Sustainable mobility goes far beyond low- or zero-emission vehicles, as it requires precise coordination between different sectors in order to make progress towards the 2015 United Nations Sustainable Development Goals.
Three key sectors to move towards sustainability were represented by representatives of leading companies at the “Latam Mobility: Colombia 2022” panel “Financial Sector, Insurance and Infrastructure Management as Allies of Sustainable Mobility“, which took place at the Orquideorama Botanical Garden in Medellin on June 8.
The meeting, organized by Latam Mobility, the leading community in sustainable mobility in Latin America, was attended by representatives of General Motors Financial Colombia, VG Mobility, UK Export Finance (UKEF) and Finesa, under the moderation of Jessica Ordoñez, Sustainability Director of Invest in Latam.
All in One
Santiago Borda, General Manager of General Motors Financial Colombia, explained that the financial sector is currently looking to package everything related to an electric vehicle, including services, to facilitate the credit process for customers, which adds significant added value.
“The demand for electric vehicles has had a significant rise, and there is no problem with the supply of credit. However, there is a gap in prices, conditions, terms and competitiveness. At GM Financial Colombia we seek to support and ensure their promotion, as well as to make these ecosystems massive,” said Borda.
In addition, the GM representative considers that leasing will be important to know the residual value of vehicles, and serve as a source of financing for customers.
Three Vital Points
For Andrés Jaramillo, CEO of VG Mobility, a global energy logistics company that is in charge of the entire transition process towards sustainability, electric mobility is an ecosystem that has three key points that are part of the learning process: batteries, energy and charging infrastructure.
However, the executive explained that it is not enough to know only these points, but that solutions must also be offered, since the capital expenditure (Capex) is higher in these transition processes, and they only generate dividends when they start operating, so offering facilities such as starting payments when the business starts is an important option.
Regarding the future of mobility, Jaramillo indicated that “we are moving towards a MaaS (Mobility as a Service), where everything is included in the same invoice, together with a greater variety of offers and solutions for users or organizations.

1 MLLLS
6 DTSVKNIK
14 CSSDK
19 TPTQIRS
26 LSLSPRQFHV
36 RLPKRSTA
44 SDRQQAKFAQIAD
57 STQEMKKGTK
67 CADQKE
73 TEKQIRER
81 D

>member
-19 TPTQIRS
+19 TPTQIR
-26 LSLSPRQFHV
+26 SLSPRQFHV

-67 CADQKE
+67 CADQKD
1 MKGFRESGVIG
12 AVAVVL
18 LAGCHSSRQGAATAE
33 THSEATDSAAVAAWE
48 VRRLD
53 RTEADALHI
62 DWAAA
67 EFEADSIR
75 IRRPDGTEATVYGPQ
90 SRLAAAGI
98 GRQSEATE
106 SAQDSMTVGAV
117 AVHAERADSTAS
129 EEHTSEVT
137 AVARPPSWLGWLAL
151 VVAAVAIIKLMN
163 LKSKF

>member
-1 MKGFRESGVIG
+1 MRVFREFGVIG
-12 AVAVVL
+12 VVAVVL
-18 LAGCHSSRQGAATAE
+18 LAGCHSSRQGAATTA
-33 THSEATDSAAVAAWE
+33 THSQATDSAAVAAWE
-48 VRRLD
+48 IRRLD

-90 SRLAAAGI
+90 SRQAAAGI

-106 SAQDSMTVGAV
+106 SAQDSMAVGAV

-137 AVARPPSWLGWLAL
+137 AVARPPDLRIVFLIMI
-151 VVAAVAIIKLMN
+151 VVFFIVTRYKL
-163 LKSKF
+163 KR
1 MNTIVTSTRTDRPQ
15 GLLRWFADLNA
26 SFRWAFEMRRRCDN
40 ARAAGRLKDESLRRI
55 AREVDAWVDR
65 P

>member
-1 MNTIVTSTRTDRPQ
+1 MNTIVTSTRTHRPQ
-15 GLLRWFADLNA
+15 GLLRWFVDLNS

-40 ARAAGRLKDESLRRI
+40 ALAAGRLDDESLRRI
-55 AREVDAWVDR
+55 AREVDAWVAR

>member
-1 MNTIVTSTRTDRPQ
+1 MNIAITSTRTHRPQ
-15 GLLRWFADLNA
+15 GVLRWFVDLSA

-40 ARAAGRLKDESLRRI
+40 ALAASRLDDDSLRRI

The panel “Financial Sector, Insurance and Infrastructure Management as Allies of Sustainable Mobility” was attended by Camilo Neira, Regional Head of UK Export Finance at the British Embassy in Colombia, the operational name of the Export Credit Guarantee Department, a ministerial department of the UK government.
In his speech, Neira indicated that they currently have bus projects in Panama, low emission buses in Mexico, and an investment of 750 million dollars in Colombia through Ecopetrol, for the production of green hydrogen in the country.
In addition, the executive explained the functioning of his organization: “Our financial structure acts in two ways, granting direct credits from the British Treasury, and bank guarantees, with a risk profile assumed by the British Crown, once a series of eligibility requirements have been met. Currently, we have a credit quota of US$5 billion for sustainable projects and solutions.”
“Municipal entities or companies looking for a credit boost should know that there are other options beyond commercial banking. We know that sustainability costs, but from UKEF we offer credits at good rates, supported by the expertise of the British government. We want to support sustainable initiatives in the Colombian market,” said Neira.
Pablo Sanint, president of Finesa, a financing company specializing in credit and insurance policies with more than 20 years of experience, indicated that financing for hybrid and electric vehicles has increased significantly in the last two years.
In Colombia, 20,000 units have been sold in two years, which implies a market penetration of 7%. Of these, between 80% and 90% were through financing,” Sanint explained. However, he added that in relation to cargo vehicles, there are currently more than 500,000 vehicles based on fossil fuels, and 70% of them are 10 years old or less, while the rest are more than 15 years old.
Looking to the long term, the Finesa executive projects that “by 2040, we estimate a vehicle fleet that is not so much hybrid, but more towards electric, even with hydrogen, along with other changes, including the vehicle ownership model. Of course, we are aiming for sustainability solutions“.
Below is the video of the first day of “Latam Mobility: Colombia 2022“:
Written by Antonio Vilela